If I move this stuff along the garage wall, I can hang the ladder here instead of behind the van so it’s easier to get to when we need it.
There’s something not quite right about the flow of my sermon. If I move this point here and drop that one, it moves along nicely.
I could put another shelf above that one.
If we re-arrange the desks like so, they’ll form a larger work area for the kids.
What if, instead of waiting for people to sign up to be hosts on a Sunday morning, we just conscripted the Life Groups to each take a turn or two?
I think the loose change we use for the kids’ allowance should be in this drawer so it’s easier to get to.
See? Now if I’m driving somewhere and need to brush my teeth, I’ve got a spare brush and a mini tube of toothpaste in the glove compartment.
I’m going to study what the Bible has to say about maturity. Seems like I take that for granted without ever having dialled down to learn about it.
I love to explore ideas, but not for their own sake. I want to get better at life, and to make life better. I get a buzz out of improving something, honing it, polishing it. I love it when a cog in a system is removed to restore better flow and productivity. I love discovering a fresh way at looking at truth that clicks with people and sets them free. I love using God-given tools to make, remake, or revamp something.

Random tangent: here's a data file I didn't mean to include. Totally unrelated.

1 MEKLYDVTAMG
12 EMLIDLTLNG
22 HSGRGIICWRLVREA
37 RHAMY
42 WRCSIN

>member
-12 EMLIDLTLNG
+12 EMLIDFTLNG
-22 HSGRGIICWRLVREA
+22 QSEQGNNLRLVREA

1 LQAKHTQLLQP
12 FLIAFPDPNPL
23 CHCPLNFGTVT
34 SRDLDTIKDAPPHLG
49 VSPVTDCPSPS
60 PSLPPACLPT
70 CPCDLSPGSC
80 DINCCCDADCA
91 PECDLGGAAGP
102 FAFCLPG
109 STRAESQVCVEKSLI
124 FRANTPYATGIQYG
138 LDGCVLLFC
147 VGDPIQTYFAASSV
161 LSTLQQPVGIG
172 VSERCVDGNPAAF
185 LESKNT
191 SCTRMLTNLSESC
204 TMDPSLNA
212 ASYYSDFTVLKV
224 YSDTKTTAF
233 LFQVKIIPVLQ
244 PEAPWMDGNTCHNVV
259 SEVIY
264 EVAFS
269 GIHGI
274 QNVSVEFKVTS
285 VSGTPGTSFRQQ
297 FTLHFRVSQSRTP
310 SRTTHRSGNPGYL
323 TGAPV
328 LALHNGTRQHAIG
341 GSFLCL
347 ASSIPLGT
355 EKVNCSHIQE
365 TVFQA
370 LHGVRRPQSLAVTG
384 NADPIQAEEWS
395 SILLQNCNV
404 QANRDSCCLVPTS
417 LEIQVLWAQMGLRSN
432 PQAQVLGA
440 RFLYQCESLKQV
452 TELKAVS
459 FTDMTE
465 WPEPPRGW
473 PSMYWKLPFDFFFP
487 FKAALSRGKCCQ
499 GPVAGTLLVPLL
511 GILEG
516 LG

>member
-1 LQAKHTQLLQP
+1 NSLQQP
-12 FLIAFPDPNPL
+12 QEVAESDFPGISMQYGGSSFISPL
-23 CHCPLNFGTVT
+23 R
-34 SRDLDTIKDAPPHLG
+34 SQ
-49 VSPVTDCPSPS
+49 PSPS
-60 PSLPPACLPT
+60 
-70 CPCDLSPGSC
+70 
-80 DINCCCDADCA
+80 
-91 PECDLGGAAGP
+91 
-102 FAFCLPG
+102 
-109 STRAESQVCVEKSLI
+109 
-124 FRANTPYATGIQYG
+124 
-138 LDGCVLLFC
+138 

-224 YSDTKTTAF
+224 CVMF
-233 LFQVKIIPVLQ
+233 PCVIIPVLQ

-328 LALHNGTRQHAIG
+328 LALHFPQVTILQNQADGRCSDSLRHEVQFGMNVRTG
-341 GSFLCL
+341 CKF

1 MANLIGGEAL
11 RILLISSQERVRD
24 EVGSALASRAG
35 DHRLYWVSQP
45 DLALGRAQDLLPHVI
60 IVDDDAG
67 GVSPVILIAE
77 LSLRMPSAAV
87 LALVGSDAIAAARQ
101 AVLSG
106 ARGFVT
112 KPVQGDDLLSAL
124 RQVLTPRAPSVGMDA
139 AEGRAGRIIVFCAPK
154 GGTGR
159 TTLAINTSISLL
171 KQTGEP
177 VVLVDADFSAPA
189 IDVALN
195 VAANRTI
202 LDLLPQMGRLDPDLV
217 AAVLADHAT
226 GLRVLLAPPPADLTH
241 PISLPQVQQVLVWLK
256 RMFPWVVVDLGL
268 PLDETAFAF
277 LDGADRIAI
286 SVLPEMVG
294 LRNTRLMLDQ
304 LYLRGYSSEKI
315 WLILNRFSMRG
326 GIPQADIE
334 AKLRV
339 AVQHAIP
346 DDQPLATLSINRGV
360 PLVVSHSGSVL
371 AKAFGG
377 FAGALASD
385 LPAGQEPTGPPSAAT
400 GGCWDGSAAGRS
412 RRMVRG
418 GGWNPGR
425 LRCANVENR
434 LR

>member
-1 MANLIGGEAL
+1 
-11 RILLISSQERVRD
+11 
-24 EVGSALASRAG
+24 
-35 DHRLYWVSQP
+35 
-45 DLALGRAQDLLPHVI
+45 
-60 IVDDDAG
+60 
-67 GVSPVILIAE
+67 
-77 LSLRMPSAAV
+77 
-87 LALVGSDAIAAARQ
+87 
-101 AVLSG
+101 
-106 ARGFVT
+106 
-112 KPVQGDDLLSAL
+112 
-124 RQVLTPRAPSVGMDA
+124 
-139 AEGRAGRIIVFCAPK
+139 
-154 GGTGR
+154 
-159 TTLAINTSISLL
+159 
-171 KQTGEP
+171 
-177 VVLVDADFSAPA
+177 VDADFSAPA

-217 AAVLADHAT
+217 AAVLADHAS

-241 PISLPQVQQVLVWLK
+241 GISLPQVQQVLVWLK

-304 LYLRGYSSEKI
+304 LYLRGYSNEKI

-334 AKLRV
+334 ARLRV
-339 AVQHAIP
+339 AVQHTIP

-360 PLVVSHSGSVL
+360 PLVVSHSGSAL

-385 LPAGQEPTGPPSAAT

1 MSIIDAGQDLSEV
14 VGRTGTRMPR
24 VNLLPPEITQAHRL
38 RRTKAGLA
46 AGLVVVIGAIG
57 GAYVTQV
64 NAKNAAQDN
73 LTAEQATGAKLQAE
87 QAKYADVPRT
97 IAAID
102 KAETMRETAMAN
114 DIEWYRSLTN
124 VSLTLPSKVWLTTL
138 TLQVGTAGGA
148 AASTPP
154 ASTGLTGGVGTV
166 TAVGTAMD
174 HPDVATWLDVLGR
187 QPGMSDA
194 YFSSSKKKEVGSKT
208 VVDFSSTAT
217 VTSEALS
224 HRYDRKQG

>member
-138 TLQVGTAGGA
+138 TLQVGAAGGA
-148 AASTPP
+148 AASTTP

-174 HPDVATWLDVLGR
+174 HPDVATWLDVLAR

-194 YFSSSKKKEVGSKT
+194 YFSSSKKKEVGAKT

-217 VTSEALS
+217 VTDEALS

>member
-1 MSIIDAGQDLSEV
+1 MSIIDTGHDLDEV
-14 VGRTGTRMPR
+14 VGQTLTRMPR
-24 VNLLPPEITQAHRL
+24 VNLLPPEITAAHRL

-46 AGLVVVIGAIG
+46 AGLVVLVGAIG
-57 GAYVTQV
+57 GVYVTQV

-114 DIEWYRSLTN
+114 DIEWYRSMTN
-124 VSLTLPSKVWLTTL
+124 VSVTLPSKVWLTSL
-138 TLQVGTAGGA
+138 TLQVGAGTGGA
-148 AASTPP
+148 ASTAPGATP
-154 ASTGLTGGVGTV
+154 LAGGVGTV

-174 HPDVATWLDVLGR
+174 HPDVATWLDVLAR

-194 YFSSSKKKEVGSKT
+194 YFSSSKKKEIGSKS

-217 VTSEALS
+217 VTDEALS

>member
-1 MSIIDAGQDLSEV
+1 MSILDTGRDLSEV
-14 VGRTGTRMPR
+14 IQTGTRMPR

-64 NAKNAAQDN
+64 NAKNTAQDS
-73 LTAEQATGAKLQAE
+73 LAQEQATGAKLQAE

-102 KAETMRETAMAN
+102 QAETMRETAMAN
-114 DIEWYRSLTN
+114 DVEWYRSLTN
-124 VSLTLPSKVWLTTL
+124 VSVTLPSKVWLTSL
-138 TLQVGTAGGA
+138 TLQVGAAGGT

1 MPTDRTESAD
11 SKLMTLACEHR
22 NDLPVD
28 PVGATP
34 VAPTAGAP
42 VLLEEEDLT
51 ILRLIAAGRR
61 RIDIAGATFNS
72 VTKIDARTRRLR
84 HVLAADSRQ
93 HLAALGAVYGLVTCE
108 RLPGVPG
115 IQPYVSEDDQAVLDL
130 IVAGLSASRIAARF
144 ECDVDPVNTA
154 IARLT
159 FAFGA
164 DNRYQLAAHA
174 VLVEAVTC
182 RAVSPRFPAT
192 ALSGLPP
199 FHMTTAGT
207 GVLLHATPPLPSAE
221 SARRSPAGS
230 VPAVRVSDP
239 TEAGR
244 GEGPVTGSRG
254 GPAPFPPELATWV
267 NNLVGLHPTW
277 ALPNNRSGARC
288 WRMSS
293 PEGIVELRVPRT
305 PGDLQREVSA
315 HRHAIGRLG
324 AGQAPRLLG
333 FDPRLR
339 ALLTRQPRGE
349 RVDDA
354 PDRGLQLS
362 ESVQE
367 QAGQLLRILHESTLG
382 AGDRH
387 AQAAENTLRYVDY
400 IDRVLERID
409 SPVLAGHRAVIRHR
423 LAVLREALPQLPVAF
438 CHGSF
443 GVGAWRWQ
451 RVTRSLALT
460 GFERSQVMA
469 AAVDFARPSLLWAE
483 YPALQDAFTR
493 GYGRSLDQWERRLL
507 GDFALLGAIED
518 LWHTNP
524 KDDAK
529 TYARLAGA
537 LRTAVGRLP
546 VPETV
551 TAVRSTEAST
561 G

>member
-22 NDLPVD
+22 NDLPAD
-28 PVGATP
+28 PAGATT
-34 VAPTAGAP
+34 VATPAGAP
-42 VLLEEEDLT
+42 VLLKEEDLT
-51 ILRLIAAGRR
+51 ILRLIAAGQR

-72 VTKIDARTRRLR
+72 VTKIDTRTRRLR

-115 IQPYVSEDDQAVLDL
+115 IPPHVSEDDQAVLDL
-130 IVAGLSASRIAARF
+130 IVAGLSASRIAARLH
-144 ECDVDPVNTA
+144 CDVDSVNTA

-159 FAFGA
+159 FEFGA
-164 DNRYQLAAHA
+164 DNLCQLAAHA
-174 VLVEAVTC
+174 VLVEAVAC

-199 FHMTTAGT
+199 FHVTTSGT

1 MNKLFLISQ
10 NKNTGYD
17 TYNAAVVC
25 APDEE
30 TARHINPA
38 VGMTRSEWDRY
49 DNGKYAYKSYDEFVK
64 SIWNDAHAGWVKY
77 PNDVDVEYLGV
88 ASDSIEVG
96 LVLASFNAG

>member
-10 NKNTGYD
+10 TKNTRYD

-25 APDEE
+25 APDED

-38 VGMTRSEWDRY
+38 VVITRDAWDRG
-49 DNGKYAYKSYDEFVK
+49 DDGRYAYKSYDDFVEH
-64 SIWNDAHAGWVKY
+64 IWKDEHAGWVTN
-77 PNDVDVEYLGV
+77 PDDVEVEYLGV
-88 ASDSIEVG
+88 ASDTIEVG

And I especially love stepping back after a successful round of maximizing to evaluate my work. The feeling of triumph and joy that surges through me when I know in my heart, this is better than it was, is pure gold.
So why, then, do I wait until something is almost intolerable before I tweak it? I shimmied my way around our van in the garage for nearly a year before moving it to a more accessible place today. I walk by the boxes, stacked six deep, thinking I should build a shelf, hundreds of times before actually building the shelf. I understand why manufacturers build obsolescence into their products—most of us would never buy the next and better thing without it. We need to be pushed out of our procrastination before we’ll fly.
Over the past two or three weeks I’ve done some major tweaking and maximizing around the house, as you can tell. It’s been incredibly rewarding. Rewarding, I think, because it aligns my life with the current and power of the gospel, which is the power to change. Believers change, and they change the world—improving, tweaking, serving and praying that the kingdom would come a tweak at a time. Some mountains don’t move all at once. They move one rock at a time. How poetic is that?
In fact, today I seize upon all the hubris I can muster and declare this to forever be TWEAK WEEK.
So, fellow procrastinator: What do you need to tweak this week? What relationship needs mending, which shelf needs building, which trip tickets need purchasing, which flowers need to find their way into a vase on which table?
I’d love to hear you beaking about your tweaking.
Happy tweak week!